Fireworks lead to busy holiday for many Tri-City police, fire agencies

·3 min read

Pasco firefighters heard the fireworks that started an early morning blaze on Highway 395 when they happened.

They were battling a fire on the roof of a building at a Pasco mobile home court nearby. Emergency dispatchers received more than 300 fireworks related calls in the Tri-Cities over the holiday weekend.

Investigators have not officially determined the cause of the blaze that broke out on the roof of the office at Flamingo Village Mobile Home Park shortly after 11:15 p.m. Monday, said Ben Shearer, the public information officer for Pasco Fire.

Firefighters work to contain a fire on the roof of the office at Flamingo Village Mobile Home Park July 4 in Pasco.
Firefighters work to contain a fire on the roof of the office at Flamingo Village Mobile Home Park July 4 in Pasco.

But when firefighters arrived they discovered the remains of fireworks scattered around the parking lot.

The fire was contained to the top of the building, Shearer said in a Facebook video. No one was hurt in the fire.

A woman uses a cellphone while approaching the fire damaged office building Tuesday morning at the Flamingo Village Mobile Home Community in Pasco. Fire officials have not yet determined the cause of the Fourth of July fire but discovered the ground littered with fireworks remains when they arrived to extinguish the Monday night blaze.
A woman uses a cellphone while approaching the fire damaged office building Tuesday morning at the Flamingo Village Mobile Home Community in Pasco. Fire officials have not yet determined the cause of the Fourth of July fire but discovered the ground littered with fireworks remains when they arrived to extinguish the Monday night blaze.

As firefighters were battling the blaze, they heard more explosions. This time it led to a natural cover fire along the the northbound lanes of Highway 395.

“We’ve got a 25-yard fire along the freeway,” Shearer said in a Facebook video from just after 12:30 a.m.

These were only a couple of more than two dozen fires that were reported across the Tri-Cities on the Fourth of July. Many started with exploding fireworks.

Fireworks are banned in Kennewick and Franklin County and there are restrictions on the types of fireworks available in Pasco, Benton County and Richland.

Kennewick’s city council recently agree to loosen its restrictions on fireworks, but those changes won’t go into effect until next year.

Those changes will only open the doors for a limited selection of fireworks, similar to the ones allowed in Richland and Benton County.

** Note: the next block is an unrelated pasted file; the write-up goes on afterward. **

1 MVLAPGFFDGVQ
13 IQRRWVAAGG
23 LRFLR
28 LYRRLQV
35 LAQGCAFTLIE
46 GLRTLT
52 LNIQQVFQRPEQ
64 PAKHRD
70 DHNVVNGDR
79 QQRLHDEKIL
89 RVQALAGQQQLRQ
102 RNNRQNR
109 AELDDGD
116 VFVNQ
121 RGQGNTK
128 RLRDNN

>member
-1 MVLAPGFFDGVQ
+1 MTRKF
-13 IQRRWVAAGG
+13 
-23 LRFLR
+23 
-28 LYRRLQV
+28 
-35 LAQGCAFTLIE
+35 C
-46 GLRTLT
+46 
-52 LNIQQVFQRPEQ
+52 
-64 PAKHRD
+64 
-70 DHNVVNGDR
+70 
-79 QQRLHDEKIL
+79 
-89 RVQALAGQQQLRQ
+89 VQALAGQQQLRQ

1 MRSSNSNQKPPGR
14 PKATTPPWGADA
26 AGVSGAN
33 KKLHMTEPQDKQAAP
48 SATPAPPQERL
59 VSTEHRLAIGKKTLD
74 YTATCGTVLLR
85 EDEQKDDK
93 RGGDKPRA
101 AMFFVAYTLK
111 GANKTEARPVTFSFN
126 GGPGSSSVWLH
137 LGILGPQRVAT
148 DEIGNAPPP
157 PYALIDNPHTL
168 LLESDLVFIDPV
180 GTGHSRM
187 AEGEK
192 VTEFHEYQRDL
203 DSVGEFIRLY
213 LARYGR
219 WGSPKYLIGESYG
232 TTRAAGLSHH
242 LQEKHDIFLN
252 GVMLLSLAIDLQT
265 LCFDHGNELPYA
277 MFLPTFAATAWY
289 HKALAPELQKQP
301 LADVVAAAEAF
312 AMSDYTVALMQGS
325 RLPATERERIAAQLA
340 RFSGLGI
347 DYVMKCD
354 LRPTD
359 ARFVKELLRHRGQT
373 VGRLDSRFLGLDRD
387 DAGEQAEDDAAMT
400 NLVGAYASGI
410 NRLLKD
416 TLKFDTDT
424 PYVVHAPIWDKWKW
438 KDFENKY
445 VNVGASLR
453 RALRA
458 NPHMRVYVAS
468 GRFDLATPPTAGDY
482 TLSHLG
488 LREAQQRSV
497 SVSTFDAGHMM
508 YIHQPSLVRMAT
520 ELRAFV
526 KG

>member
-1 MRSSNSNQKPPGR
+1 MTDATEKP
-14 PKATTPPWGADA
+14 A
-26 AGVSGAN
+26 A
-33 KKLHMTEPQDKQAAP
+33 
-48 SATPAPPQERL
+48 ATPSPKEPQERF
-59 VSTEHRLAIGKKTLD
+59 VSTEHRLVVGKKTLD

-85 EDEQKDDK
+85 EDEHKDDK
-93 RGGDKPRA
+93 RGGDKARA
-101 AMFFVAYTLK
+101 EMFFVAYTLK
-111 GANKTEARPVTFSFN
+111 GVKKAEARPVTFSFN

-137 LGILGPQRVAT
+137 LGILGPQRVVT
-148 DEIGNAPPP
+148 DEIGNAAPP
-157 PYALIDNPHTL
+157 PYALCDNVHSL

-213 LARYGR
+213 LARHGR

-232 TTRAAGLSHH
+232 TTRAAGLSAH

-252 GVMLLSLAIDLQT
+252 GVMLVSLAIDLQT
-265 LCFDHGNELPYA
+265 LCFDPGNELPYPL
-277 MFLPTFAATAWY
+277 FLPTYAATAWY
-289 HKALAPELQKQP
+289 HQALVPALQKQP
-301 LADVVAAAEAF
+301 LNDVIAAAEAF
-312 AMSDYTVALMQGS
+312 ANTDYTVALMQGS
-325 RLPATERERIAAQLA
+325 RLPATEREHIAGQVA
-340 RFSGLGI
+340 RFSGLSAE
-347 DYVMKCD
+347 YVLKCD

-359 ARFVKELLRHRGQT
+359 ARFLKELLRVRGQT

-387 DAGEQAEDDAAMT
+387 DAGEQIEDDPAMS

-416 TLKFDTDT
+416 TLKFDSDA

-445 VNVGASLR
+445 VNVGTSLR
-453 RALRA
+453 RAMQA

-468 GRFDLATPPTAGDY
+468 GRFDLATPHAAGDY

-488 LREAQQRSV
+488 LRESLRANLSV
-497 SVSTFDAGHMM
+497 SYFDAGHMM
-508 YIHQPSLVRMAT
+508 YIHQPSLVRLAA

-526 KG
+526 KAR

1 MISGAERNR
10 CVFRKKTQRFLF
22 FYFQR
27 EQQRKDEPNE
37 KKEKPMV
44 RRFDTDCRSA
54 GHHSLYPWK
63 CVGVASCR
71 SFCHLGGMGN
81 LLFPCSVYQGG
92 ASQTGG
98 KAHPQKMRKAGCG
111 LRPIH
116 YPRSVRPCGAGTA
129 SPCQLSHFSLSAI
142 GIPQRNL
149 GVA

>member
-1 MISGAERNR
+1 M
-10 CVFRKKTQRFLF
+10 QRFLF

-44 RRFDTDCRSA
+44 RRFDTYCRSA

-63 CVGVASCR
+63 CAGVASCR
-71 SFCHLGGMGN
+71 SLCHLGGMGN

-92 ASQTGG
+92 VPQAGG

Debris from spent fireworks litters the gutter and roadway on Sacramento Boulevard near the intersection with Birch Avenue Tuesday morning in Richland.
Debris from spent fireworks litters the gutter and roadway on Sacramento Boulevard near the intersection with Birch Avenue Tuesday morning in Richland.

While firefighters were busy, a combination of people having to be up for work on Tuesday and wet weather over the weekend made for a slower Fourth of July than last year, Kennewick and Richland officials said.

In total, Kennewick firefighters responded to 64 calls on Monday, which is higher than the average of 40, Michael said.

“I didn’t see the volume of fireworks that we had last year,” Fire Chief Chad Michael said. “We still had some fires because of them.”

Richland police saw an overall decline from 68 calls last year to 53 calls this year across the entire weekend.

Pasco police were busy with 204 fireworks-related calls and four firework seizures, Sgt. Rigo Pruneda said. They did write one citation and are investigating a possible arson related to fireworks.

Roses remain but wooden fence boards and shrubs burned Monday night alongside this house on Kellogg Street near West 14th Avenue in Kennewick.
Roses remain but wooden fence boards and shrubs burned Monday night alongside this house on Kellogg Street near West 14th Avenue in Kennewick.

Kennewick fires

According to dispatch reports, Kennewick and Pasco had the majority of calls related to fires. This included two close calls in Kennewick when fireworks landed in arborvitae that bordered the homes.

The first one started at 10:30 p.m. on Volland Street and the second one was at 11:30 p.m. near the corner of 14th Avenue and Kellogg Street, Michael said.

While arborvitae can appear green on the outside, they often have dead branches and leaves inside that burn quickly.

In both cases, the shrubs were planted right up to the house, and firefighters were able to stop the blaze before they reached the homes, Michael said. Some vehicles were caught in the fires, but no one was hurt.

Michael said they had brought in some more firefighters to make sure that there were enough people ready to respond to the increased holiday demand.

Michael along with the two deputy chiefs rode with Kennewick police officers to talk with people lighting off fireworks in the city.

The fire chief rode with Police Chief Chris Guerrero and they talked with 18 groups. Some had aerial fireworks which will not be legal after next year’s change and others had fireworks, like mortar balls, which will never be legal.

They didn’t issue any citations during the patrol, the fire chief said. They were mainly focused on providing education.

“When we made contact, they were very polite,” Michael said. “Most of them were compliant with the direction they were given.”

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